Since Samsung debuted the first Galaxy Note in 2011, the company had a working group, now 10 years old, solely dedicated to improving the S Pen stylus experience, said Sally Jeong, vice president of Samsung's Android Framework R&D, who leads the development team for the S Pen, multi-tasking, Edge SDK, and Android platforms.
"Every year, we ask, how can we improve the S Pen experience?" she said in an interview with ZDNet.
"S Pen users are clearly divided to those who don't use it at all, and those who use it a lot. And those who use it a lot always give us a ton of feedback on what they were satisfied with, what they want improved, and what they want us to add."
Samsung changed its head of smartphone business to Tae Moon Roh earlier this year in its annual reshuffle. Since taking the mantle, Roh has stressed the importance of going "back to the basics" and focusing on fundamentals, said Jeong.
"At the end of the day, customer experience is the most important. So instead of doing everything ourselves, we wanted to focus on what we do well and integrate what our partners such as Microsoft do well," she said.
"Our approach towards the S Pen and Samsung Notes has been consistency, convenience, and intuitiveness. So this time around, for our part, we really wanted to up our game in the fundamental stylus and note-taking experience with the Galaxy Note 20 Ultra and Galaxy Note 20, and I think we succeeded in offering the most complete S pen experience to date."
"Increasing the speed of the S Pen was one of our most aggressive goals for the new Note," Jeong said. "On the platform-level, we drastically reduced the latency overhead in Android for the new Samsung Note. This allows the coordinate of the S Pen to be recorded on the frame level, allowing the app to be used immediately."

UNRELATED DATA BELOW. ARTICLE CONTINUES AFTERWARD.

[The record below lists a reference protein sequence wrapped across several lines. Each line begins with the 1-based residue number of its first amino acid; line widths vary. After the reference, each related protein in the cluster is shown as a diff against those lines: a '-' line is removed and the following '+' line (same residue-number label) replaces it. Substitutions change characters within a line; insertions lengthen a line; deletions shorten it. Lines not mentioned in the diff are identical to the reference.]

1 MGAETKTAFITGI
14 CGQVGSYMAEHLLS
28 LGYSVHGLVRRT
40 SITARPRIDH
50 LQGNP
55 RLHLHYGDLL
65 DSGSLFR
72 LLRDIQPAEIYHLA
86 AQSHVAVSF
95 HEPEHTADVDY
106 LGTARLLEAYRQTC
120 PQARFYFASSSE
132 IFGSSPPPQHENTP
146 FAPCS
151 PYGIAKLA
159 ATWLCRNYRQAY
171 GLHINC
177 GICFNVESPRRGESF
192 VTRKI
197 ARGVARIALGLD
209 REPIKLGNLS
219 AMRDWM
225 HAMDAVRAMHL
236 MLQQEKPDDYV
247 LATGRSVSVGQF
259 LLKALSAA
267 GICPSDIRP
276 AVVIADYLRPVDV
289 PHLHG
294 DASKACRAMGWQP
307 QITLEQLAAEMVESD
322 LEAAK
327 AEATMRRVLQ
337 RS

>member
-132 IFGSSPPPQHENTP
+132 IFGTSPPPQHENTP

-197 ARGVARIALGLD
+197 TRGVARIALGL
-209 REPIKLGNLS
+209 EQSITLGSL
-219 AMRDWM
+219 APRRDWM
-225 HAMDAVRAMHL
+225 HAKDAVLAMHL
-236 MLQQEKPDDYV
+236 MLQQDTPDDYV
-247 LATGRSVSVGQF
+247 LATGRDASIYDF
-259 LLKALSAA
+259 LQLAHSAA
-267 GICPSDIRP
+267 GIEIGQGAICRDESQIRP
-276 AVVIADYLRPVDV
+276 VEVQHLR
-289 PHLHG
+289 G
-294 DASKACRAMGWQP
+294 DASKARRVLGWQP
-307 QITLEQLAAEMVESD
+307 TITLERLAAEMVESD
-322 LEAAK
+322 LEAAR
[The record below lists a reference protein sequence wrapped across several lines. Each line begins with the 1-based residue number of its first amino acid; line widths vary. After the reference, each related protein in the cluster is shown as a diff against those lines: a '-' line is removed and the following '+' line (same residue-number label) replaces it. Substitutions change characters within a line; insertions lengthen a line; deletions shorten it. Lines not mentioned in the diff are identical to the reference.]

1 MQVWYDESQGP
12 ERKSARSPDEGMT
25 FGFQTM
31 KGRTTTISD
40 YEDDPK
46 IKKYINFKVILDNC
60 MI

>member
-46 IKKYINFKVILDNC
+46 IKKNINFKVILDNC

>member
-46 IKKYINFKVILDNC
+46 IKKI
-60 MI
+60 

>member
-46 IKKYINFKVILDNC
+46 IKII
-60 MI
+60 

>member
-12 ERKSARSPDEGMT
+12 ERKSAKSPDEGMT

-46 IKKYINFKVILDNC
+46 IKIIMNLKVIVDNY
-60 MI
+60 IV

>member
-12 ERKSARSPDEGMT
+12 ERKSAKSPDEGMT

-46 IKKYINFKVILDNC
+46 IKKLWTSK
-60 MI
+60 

The team also analysed a billion coordinates through machine learning to allow the screen to predict where the stylus will go next. Speed was further enhanced thanks to the 120Hz refresh rate being put into the Galaxy Note 20 Ultra.
"The combination of these three upgrades makes the latest S Pen the most seamless we have offered so far," the VP said.
Samsung also wanted to provide what the customer needed right away, hence the addition of PDF Annotation.
"Note users no longer need to install a separate note-taking app. With the native PDF Annotation, they can also sync to the cloud right away," Jeong said.
See also: Galaxy Note 20 hands-on: Samsung at its strongest
The new Anywhere Actions -- where users can make certain gestures with the S Pen while holding it in the air for certain commands -- was also added to make using the device faster and more intuitive. Five gestures are provided by default and users can customise them to their liking.
"Since we introduced Bluetooth on the S Pen with the Note 9, we have received a lot of positive feedback from fans that gesture control was very convenient to use and that they wanted us to add more.
"Gesture control options for the camera on the Note 10 was especially popular. So we always think about what gestures can be used for certain apps like the camera and what gestures can be used more generally. Continuing along this line, we added Anywhere Actions on the Note 20 so that customers have more options to cater for how they use their device further."